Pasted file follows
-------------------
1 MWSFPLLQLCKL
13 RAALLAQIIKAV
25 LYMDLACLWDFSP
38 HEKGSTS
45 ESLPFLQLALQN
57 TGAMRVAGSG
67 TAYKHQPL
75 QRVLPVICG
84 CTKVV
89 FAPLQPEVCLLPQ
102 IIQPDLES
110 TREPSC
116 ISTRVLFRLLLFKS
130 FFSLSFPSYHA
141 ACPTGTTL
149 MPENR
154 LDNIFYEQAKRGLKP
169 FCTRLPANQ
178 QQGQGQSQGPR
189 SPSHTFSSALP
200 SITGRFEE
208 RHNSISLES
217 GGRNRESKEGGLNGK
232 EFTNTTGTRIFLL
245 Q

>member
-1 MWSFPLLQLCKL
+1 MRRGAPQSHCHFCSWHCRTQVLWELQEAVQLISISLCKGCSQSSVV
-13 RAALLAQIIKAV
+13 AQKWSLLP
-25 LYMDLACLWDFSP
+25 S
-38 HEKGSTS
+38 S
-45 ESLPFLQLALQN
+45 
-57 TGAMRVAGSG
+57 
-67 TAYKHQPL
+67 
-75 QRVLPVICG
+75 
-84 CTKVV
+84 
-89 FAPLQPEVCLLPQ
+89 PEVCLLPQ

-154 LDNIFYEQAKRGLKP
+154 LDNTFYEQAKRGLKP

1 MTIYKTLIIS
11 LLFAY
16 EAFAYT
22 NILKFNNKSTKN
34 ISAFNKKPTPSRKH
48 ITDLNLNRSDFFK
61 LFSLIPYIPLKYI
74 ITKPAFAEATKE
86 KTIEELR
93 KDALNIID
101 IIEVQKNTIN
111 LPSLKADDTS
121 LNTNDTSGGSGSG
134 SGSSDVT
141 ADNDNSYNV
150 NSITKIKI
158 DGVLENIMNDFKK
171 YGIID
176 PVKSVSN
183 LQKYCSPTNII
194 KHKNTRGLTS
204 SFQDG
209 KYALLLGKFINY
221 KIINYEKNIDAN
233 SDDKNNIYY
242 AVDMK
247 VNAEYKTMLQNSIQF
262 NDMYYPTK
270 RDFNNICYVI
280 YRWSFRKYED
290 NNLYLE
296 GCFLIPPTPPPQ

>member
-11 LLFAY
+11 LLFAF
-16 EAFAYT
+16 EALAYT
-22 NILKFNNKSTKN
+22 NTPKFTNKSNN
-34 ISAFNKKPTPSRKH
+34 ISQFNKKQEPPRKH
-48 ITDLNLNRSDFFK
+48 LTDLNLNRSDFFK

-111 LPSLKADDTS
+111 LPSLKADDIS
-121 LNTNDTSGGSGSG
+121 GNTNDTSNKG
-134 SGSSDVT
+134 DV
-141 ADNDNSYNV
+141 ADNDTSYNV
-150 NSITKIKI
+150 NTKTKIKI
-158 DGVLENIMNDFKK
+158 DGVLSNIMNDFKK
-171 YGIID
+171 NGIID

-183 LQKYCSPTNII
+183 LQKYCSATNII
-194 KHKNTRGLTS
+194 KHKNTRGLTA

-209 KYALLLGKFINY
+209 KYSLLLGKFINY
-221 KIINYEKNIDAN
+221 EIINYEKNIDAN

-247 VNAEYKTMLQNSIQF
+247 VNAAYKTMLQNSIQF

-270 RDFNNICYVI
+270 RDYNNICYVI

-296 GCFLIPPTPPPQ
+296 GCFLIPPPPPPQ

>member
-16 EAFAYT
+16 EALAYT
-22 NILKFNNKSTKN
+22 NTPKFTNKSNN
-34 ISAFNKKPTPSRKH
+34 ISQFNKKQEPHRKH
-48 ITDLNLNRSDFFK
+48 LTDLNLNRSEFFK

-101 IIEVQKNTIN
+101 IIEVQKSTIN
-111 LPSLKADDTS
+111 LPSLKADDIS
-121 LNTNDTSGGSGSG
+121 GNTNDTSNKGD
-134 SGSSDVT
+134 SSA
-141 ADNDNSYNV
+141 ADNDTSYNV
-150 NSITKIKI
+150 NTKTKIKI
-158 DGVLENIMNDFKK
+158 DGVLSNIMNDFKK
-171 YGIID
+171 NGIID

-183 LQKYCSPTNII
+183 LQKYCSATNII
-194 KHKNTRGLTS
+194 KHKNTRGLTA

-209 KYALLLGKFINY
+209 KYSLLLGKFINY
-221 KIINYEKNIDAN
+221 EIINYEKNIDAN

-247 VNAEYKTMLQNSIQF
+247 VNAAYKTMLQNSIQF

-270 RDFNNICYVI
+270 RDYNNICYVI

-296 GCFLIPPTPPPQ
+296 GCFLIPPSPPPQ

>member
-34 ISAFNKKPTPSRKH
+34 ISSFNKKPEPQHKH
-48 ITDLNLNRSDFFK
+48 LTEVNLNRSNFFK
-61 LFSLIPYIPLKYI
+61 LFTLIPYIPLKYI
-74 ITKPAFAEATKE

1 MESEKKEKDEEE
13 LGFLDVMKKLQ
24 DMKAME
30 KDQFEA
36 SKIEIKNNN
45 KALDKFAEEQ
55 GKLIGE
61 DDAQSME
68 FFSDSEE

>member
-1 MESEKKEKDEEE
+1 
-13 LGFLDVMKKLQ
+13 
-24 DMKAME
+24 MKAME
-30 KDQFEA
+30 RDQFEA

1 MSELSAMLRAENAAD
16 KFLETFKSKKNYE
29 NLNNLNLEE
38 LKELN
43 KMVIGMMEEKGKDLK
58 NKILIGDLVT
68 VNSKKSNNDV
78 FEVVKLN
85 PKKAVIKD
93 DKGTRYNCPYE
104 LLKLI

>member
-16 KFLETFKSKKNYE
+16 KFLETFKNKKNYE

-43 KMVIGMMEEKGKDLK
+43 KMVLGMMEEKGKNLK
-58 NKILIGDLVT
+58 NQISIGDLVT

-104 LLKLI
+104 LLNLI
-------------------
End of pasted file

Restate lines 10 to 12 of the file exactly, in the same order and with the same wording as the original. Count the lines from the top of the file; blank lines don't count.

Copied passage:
89 FAPLQPEVCLLPQ
102 IIQPDLES
110 TREPSC